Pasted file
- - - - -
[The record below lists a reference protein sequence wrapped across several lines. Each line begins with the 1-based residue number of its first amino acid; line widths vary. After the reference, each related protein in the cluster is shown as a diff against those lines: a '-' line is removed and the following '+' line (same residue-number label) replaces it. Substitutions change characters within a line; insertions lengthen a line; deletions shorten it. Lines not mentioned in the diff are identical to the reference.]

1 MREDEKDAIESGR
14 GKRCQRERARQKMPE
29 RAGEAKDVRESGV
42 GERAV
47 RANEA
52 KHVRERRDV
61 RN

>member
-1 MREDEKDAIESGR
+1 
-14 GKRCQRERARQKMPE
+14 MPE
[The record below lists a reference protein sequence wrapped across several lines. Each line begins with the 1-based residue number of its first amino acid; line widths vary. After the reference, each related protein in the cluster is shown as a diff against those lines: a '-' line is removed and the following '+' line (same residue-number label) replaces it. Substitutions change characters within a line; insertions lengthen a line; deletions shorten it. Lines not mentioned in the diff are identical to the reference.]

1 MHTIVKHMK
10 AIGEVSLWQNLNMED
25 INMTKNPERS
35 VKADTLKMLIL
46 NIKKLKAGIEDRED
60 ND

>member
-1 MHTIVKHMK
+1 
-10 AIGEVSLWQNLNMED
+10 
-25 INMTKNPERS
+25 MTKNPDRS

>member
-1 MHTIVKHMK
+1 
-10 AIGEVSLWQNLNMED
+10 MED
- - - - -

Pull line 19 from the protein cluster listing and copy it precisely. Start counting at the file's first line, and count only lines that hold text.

46 NIKKLKAGIEDRED